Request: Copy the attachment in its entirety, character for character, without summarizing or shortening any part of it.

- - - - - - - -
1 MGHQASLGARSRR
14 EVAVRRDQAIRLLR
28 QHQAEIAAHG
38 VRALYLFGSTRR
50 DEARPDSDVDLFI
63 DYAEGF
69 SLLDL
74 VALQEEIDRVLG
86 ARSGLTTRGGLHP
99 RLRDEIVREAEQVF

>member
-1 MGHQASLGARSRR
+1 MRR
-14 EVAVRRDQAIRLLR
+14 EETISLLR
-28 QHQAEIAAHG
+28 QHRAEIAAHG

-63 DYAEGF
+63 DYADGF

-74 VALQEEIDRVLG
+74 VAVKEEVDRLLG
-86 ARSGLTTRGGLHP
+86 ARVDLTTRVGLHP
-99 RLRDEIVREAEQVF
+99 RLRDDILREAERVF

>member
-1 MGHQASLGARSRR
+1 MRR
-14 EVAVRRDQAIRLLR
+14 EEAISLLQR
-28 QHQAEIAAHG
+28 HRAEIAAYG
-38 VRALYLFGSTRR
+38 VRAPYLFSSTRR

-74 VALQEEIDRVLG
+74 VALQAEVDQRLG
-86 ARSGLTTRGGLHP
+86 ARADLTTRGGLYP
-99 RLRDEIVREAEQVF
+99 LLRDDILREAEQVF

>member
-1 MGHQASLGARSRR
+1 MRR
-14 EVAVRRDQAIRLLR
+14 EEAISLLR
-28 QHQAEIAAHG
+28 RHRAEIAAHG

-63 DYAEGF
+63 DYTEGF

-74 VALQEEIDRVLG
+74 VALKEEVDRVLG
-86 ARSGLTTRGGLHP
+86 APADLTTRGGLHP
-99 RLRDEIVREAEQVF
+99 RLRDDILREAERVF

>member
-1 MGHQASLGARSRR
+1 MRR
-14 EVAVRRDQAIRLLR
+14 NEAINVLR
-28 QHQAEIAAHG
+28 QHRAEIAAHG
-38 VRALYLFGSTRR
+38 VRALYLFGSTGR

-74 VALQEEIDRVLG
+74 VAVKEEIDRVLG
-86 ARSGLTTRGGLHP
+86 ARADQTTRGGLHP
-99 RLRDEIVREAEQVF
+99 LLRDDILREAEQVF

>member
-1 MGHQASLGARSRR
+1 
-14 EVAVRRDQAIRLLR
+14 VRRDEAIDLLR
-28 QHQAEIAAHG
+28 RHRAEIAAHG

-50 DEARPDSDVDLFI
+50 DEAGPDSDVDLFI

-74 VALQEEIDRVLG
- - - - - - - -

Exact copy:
1 MGHQASLGARSRR
14 EVAVRRDQAIRLLR
28 QHQAEIAAHG
38 VRALYLFGSTRR
50 DEARPDSDVDLFI
63 DYAEGF
69 SLLDL
74 VALQEEIDRVLG
86 ARSGLTTRGGLHP
99 RLRDEIVREAEQVF

>member
-1 MGHQASLGARSRR
+1 MRR
-14 EVAVRRDQAIRLLR
+14 EETISLLR
-28 QHQAEIAAHG
+28 QHRAEIAAHG

-63 DYAEGF
+63 DYADGF

-74 VALQEEIDRVLG
+74 VAVKEEVDRLLG
-86 ARSGLTTRGGLHP
+86 ARVDLTTRVGLHP
-99 RLRDEIVREAEQVF
+99 RLRDDILREAERVF

>member
-1 MGHQASLGARSRR
+1 MRR
-14 EVAVRRDQAIRLLR
+14 EEAISLLQR
-28 QHQAEIAAHG
+28 HRAEIAAYG
-38 VRALYLFGSTRR
+38 VRAPYLFSSTRR

-74 VALQEEIDRVLG
+74 VALQAEVDQRLG
-86 ARSGLTTRGGLHP
+86 ARADLTTRGGLYP
-99 RLRDEIVREAEQVF
+99 LLRDDILREAEQVF

>member
-1 MGHQASLGARSRR
+1 MRR
-14 EVAVRRDQAIRLLR
+14 EEAISLLR
-28 QHQAEIAAHG
+28 RHRAEIAAHG

-63 DYAEGF
+63 DYTEGF

-74 VALQEEIDRVLG
+74 VALKEEVDRVLG
-86 ARSGLTTRGGLHP
+86 APADLTTRGGLHP
-99 RLRDEIVREAEQVF
+99 RLRDDILREAERVF

>member
-1 MGHQASLGARSRR
+1 MRR
-14 EVAVRRDQAIRLLR
+14 NEAINVLR
-28 QHQAEIAAHG
+28 QHRAEIAAHG
-38 VRALYLFGSTRR
+38 VRALYLFGSTGR

-74 VALQEEIDRVLG
+74 VAVKEEIDRVLG
-86 ARSGLTTRGGLHP
+86 ARADQTTRGGLHP
-99 RLRDEIVREAEQVF
+99 LLRDDILREAEQVF

>member
-1 MGHQASLGARSRR
+1 
-14 EVAVRRDQAIRLLR
+14 VRRDEAIDLLR
-28 QHQAEIAAHG
+28 RHRAEIAAHG

-50 DEARPDSDVDLFI
+50 DEAGPDSDVDLFI

-74 VALQEEIDRVLG